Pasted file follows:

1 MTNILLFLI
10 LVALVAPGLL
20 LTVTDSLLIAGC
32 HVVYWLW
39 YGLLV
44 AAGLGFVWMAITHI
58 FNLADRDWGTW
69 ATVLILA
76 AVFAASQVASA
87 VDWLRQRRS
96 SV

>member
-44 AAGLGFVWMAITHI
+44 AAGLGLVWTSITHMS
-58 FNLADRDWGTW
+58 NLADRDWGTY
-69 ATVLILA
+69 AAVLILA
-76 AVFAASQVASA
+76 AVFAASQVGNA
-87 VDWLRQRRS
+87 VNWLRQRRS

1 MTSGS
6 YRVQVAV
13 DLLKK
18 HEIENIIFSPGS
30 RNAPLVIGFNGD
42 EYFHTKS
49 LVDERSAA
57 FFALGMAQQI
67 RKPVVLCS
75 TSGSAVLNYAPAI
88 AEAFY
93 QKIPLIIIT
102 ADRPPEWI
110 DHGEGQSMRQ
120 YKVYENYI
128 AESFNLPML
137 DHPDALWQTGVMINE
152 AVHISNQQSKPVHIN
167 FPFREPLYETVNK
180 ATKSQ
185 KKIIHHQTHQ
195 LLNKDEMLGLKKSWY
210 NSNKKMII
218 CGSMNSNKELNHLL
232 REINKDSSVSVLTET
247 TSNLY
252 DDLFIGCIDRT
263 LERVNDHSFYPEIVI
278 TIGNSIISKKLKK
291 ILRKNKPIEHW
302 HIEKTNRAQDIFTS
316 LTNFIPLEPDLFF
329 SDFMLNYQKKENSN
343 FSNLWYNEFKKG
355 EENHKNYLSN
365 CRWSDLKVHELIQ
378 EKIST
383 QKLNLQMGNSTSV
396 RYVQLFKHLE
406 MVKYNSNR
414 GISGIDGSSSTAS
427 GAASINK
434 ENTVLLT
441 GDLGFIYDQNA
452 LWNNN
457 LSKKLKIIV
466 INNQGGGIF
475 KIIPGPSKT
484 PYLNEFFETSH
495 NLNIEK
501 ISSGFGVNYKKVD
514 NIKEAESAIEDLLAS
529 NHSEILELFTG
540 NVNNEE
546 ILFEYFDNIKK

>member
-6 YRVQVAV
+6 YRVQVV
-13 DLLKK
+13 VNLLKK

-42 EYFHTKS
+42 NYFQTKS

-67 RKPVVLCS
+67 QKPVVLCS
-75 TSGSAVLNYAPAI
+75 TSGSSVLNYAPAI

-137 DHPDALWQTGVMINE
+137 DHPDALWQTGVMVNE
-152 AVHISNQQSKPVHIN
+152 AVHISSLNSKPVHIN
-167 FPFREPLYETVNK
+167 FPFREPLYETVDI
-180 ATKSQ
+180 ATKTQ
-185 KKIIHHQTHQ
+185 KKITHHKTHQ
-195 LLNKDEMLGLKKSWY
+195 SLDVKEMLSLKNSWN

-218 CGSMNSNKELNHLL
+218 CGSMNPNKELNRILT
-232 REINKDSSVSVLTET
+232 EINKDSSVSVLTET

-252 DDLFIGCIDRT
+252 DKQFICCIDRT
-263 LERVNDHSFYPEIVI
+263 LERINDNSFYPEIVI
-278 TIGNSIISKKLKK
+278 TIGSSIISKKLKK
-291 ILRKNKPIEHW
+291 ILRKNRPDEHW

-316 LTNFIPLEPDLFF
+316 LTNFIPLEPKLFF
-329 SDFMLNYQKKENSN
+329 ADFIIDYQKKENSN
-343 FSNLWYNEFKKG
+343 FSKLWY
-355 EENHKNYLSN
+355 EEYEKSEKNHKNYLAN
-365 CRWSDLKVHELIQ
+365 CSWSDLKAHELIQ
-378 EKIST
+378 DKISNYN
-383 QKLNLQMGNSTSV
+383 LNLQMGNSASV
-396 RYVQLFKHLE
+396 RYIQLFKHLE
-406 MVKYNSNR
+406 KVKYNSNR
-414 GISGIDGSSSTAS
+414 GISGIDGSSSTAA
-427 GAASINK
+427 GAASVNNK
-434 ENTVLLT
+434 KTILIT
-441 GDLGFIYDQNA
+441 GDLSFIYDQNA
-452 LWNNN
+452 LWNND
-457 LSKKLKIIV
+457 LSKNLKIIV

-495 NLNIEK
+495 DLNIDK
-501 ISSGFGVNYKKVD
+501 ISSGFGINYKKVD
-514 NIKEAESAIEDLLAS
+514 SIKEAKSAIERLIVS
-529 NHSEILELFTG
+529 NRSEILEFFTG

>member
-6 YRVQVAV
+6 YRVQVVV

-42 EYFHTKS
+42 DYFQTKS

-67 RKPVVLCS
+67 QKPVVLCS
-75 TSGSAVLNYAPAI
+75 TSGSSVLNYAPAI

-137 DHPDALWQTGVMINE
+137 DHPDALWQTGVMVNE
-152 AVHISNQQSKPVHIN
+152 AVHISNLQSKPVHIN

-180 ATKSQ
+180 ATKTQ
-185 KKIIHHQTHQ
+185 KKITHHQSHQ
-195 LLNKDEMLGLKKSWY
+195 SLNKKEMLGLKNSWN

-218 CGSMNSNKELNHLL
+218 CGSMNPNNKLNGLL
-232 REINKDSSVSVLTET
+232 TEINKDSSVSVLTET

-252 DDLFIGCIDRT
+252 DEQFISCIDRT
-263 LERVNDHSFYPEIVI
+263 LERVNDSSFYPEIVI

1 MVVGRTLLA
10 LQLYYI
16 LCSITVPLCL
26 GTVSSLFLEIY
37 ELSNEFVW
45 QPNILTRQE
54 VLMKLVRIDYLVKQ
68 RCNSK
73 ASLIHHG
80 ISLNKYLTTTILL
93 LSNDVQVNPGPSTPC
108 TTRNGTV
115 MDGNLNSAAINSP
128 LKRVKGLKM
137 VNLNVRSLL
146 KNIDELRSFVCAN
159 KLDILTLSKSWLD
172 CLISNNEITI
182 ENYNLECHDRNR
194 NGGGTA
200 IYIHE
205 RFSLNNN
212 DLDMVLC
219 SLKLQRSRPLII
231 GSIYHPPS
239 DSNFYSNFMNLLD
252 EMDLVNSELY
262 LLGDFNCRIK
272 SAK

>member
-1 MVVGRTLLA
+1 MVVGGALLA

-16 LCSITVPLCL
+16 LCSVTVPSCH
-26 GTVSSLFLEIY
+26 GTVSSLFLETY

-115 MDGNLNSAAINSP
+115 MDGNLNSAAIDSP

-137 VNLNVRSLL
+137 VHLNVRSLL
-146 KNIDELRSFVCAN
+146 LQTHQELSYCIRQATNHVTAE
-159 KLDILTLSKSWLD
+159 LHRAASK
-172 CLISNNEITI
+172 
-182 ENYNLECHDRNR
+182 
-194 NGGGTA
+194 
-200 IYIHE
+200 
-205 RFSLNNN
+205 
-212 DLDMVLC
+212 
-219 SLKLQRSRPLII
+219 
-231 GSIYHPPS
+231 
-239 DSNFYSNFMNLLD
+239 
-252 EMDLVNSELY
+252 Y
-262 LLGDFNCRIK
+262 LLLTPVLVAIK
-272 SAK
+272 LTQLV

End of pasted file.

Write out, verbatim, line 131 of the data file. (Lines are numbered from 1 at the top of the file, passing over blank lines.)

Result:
-414 GISGIDGSSSTAS